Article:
STEVENAGE, England (Reuters) - A European satellite launched this week to try out ways of tackling the growing amount of garbage in space will use technology as familiar to the ancient Romans as astronauts - nets and harpoons.
Engineers who have designed and created harpoons for two pioneering space debris clearing projects said the appeal of such time-tested concepts was their simplicity.
“The irony is not lost on us,” said Alastair Wayman, an advanced projects engineer at Airbus Space in the southern English town of Stevenage.
“This is a really nice, simple piece of technology but what we’ve done is we’ve updated it for use in space and the beauty of this system is in its simplicity,” he told Reuters.
The RemoveDebris satellite is carrying a number of different devices designed to help clear the huge amount of debris orbiting the earth. It has already docked with the International Space Station and the tests are expected to begin in the next few weeks.
“All we have to do is sit away from our target spacecraft, fire our harpoon towards it and then once it’s impacted we’ve captured our piece of space debris,” said Wayman.
One of the harpoons is around 30 cm (one foot) long, and is designed to fire at a target on an arm around 20 metres (65 ft) away, before reeling it back in on a rope.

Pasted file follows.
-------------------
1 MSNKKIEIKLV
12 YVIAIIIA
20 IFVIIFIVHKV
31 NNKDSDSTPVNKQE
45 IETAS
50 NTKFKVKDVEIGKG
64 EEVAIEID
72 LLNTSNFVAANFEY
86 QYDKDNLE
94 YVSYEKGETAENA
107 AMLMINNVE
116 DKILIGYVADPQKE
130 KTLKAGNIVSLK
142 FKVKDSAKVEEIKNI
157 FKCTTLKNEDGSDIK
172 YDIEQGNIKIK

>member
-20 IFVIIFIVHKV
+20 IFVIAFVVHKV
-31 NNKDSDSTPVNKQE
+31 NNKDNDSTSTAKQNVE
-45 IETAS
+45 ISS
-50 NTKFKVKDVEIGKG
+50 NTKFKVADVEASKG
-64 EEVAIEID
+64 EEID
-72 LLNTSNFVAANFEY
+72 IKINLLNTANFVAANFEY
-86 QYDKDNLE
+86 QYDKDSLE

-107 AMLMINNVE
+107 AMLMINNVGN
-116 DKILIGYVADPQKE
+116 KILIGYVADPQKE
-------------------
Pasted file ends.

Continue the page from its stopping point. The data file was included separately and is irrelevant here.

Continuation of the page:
A larger harpoon, around 1.5 metres-long and weighing 2.2 kg (5 lb) is also being designed in the lab, as part of the European Space Agency’s Clean Space programme. It aims to capture space junk targets weighing up to eight tonnes (17,000 lb).
Scientists estimate as much as 7,000 tonnes of junk is orbiting the earth at speeds of up to 27,000 km/h (17,000 mph) and it is capable of damaging satellites or spacecraft.
The debris ranges from tiny items such as screws or chips of paint to rocket sections or defunct satellites.
Other devices being tested on the RemoveDebris satellite include a net to catch debris, a light-based ranging system known as LIDAR, and a sail that will pull the craft back into earth’s atmosphere where it and the debris would burn up harmlessly.
Reporting by Stuart McDill; Writing by Mark Hanrahan in London; editing by David Stamp
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